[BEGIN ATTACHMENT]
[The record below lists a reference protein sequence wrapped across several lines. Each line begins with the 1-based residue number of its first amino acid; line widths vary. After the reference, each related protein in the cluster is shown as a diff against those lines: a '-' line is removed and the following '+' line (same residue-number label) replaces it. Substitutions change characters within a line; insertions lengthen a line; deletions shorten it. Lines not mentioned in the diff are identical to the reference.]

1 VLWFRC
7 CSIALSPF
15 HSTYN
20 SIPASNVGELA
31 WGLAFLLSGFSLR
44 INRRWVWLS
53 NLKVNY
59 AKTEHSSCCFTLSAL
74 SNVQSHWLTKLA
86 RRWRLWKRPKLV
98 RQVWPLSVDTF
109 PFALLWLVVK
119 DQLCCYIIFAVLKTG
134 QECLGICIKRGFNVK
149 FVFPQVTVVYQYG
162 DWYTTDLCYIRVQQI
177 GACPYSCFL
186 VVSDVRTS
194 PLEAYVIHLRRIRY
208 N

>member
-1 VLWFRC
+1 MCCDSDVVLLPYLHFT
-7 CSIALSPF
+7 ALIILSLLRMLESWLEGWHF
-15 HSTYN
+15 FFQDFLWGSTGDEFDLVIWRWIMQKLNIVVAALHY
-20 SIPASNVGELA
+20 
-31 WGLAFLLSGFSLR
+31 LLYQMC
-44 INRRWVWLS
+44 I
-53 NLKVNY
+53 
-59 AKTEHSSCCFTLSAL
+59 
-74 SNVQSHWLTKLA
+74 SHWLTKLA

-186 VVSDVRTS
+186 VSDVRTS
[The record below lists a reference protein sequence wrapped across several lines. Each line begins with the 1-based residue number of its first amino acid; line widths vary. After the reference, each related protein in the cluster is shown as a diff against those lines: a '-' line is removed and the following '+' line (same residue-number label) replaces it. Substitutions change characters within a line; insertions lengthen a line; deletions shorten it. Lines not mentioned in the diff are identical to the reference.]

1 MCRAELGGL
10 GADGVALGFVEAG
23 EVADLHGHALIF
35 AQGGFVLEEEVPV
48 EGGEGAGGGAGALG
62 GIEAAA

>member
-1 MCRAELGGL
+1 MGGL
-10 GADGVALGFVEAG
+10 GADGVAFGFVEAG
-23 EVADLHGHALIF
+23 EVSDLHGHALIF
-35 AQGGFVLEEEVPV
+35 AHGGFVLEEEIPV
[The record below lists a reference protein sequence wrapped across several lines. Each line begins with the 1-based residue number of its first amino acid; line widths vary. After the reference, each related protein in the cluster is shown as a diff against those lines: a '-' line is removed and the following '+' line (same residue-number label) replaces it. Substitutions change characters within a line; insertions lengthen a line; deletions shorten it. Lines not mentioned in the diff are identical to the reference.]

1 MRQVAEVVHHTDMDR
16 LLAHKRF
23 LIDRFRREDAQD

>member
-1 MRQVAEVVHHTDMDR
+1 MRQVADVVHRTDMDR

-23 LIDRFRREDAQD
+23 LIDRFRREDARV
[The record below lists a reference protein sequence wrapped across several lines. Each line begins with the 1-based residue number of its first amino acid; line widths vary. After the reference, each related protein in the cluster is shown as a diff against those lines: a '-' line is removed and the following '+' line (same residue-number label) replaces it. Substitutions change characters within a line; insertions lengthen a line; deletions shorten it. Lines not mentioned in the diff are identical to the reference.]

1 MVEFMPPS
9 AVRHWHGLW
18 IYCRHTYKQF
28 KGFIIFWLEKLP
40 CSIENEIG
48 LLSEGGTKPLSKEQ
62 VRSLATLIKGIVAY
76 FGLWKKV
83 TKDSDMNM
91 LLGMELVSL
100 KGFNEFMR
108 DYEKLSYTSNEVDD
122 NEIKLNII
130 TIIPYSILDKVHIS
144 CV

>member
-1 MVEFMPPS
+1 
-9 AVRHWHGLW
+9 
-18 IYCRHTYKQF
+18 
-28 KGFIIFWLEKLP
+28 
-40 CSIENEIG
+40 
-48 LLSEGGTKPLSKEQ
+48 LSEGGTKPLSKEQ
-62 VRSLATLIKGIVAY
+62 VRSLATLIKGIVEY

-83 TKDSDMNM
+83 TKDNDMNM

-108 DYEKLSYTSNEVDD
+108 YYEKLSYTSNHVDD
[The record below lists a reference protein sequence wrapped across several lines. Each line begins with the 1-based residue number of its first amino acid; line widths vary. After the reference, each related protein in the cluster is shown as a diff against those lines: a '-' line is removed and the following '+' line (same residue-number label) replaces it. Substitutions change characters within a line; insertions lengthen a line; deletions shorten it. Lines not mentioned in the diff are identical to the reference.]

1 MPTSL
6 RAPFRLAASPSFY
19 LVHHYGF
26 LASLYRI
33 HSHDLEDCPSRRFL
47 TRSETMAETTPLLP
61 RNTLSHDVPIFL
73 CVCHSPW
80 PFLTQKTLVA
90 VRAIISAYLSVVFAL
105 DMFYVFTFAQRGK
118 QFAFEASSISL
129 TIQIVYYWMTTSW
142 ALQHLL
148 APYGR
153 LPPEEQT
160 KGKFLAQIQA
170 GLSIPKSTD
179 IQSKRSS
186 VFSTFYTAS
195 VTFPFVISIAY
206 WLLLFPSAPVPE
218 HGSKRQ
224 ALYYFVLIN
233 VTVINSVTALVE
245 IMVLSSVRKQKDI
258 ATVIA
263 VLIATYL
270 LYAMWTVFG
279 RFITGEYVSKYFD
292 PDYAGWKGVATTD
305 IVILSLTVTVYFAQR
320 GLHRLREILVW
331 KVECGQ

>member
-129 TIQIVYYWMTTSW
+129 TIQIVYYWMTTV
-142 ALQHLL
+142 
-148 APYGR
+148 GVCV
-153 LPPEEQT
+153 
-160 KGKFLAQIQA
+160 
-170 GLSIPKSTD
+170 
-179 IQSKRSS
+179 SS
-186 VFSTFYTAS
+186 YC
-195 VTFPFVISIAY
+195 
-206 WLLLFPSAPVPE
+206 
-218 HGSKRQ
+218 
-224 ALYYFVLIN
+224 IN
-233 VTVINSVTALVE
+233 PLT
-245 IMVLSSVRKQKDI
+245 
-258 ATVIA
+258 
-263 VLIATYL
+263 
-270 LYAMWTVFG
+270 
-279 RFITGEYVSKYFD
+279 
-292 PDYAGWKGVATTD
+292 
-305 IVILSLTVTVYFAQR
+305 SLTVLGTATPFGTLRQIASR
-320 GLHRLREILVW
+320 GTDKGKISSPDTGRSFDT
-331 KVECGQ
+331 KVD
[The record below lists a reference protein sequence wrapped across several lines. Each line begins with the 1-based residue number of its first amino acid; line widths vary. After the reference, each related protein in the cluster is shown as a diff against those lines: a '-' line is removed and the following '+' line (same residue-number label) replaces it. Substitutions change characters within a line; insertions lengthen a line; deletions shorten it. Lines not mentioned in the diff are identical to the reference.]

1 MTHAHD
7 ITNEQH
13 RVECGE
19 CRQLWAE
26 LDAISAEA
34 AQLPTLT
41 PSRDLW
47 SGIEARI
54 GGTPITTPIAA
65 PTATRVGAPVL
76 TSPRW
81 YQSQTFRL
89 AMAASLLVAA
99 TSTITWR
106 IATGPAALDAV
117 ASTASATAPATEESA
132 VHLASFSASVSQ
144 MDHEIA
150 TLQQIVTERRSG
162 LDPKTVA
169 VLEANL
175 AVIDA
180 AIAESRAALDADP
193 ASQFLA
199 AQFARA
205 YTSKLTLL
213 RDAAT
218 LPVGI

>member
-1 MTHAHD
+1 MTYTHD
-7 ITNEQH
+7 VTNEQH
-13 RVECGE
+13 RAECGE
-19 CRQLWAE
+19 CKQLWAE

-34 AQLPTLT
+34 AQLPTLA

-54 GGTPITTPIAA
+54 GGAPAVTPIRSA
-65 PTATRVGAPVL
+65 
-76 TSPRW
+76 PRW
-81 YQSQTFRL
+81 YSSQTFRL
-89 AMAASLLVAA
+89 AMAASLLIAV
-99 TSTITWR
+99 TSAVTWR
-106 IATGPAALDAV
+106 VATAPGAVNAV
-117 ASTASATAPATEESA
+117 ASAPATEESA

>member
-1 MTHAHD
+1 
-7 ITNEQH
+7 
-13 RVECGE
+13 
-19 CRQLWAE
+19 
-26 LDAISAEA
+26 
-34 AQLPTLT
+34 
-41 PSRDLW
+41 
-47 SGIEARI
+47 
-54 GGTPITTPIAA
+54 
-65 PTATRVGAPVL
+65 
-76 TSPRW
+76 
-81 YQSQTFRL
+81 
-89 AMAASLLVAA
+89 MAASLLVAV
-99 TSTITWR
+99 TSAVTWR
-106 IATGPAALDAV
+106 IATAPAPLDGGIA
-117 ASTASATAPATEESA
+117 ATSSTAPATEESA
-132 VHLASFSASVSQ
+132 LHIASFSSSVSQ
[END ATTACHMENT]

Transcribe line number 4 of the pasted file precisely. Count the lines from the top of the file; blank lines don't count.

15 HSTYN